“Some tactics that we come up with [are ideas] that we’ve seen other places that we think we should implement in our office,” Shamis says. “Hopefully, people are so aware of it that it becomes something they’ll look for in the way they deal with other people.”
Just like the training session will flip on their attention to customer service, involving them in a group like this will give them an outlet to actually share their observations and ideas.
Your service group will inevitably draw from other service factors in your culture, such as training and listening to customer feedback. Because of that overlap, the committee can’t just be tacked together as an afterthought.
“It only works if you culturally want to do it and understand that’s what you want to do,” Shamis says.
Include employees from all of your departments in your service group, both to get a range of input from people who connect with customers in different ways and to maintain a single vision of service throughout the entire company.
“We tried to get representatives from all over the organization — people who touch clients in different ways in different offices, so we can try and be consistent wherever we go within the organization,” Shamis says.
One of the Super Service Group’s big ideas was a lobby overhaul. Committee members equipped the waiting areas with flat-screen TVs, ready with business channels for adults and video game hookups for kids.
Other everyday tactics seem more like common courtesy and don’t require such a shove to implement. These surface in the employee handbook as telephone and e-mail protocol.
“Most of it is really just the attention to (customers): returning phone calls on a timely basis, returning e-mails on a timely basis, checking your voice mails if you’re not going to be available,” Shamis says. “Let them know you’re going to be out of town on vacation and not returning e-mails and give them an option.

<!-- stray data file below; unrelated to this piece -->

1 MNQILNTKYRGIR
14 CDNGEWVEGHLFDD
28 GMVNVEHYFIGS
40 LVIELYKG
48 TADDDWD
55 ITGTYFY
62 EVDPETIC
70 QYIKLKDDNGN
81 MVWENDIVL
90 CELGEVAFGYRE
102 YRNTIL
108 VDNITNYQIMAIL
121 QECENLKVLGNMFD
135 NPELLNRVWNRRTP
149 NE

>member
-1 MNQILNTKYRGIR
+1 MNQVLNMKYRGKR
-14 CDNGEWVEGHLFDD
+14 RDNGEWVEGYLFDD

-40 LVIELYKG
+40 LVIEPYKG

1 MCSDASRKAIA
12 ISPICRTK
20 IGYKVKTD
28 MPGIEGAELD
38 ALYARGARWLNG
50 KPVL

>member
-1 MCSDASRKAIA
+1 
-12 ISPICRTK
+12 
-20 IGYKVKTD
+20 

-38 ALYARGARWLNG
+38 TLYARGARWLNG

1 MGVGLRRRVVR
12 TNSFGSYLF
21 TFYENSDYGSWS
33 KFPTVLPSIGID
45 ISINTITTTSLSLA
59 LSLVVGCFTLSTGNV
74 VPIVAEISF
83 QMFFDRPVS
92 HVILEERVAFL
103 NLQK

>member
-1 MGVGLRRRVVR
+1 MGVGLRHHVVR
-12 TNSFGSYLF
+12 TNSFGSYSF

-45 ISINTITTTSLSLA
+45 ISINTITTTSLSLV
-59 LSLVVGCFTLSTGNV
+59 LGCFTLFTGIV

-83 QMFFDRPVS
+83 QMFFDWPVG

“There’s nothing worse than calling somebody’s office and asking for Gary Shamis when the receptionist knows that he may not even be there and they put you right into voice mail. What we attempt to do is say, ‘Well, Gary’s not there, can somebody else help you? If not, would you like his voice mail?’”
Ask customers for input
But even the best service training and implementation strategies would fall flat if you leave out the other half of the equation: the customer. Previously, SS&G employed an outside agency to survey clients every few years. Even when the process switched to the Internet, Shamis realized it was a lot of effort for a few responses.
“What we brainstormed was that instead of every two or three years going to market and asking how we’re doing, why don’t we ask every time we do something?” he says.
The end result is a postcard that is sent out to the customer every time SS&G provides a service.
The more often these postcards or customer surveys go out, the more value customers will think you put on their opinion, the more responses you’ll get and the more efficiently you’ll be able to gauge overall satisfaction. Otherwise, your reaction to mistakes and lost customers might be several years behind.
“Now every piece of information that comes out of our office — if it’s an audit, if it’s a tax return, if it’s a valuation — in every one of them we include a postcard and we provide (an) opportunity for the customer to feedback to us specifically,” Shamis says.
That’s more than 10,000 opportunities a year to get direct feedback, and he says usually about 2,000 of those are returned.
Provide a range of questions on the cards that will measure the client’s entire experience. At SS&G, customers can fill in their name and company or remain anonymous. Then, they rate, on a scale of 1 to 5, their service in terms of timeliness, value and effective communication.
By filling out what service they received, clients route the response directly back to the appropriate department. Copies of the feedback go directly into employees’ mailboxes for affirmation. Or, if it’s negative — which, for Shamis, only amounts to three or four postcards a year — it should go straight to the top for investigation. He usually calls the client to better understand the problem and find a solution.
“We try and not become defensive, but we try and be realistic as to what happened and then address it,” says Shamis, who begins by examining the legitimacy of the responses, determining if it was just a one-time misunderstanding or a more widespread complaint.
The feedback can also be used in employee evaluations, as if clients are reviewing employees based on their service skills. Shamis also uses the postcards to research the changing expectations of customers for his in-house training.
Shamis ties together all these attempts at improved customer service by distributing pamphlets to clients that explain the firm’s efforts. After all, you want customers to know what you’re trying to do for them.
“If somebody wants to buy a Mercedes Benz or a Chevy, there are 10 different places they could buy it, and they’re probably going to be relatively the same price,” Shamis says. “How are you going to differentiate yourself? Usually, that’s going to be on the service side.”
How to reach: SS&G Financial Services Inc., (440) 248-8787 or www.ssandg.com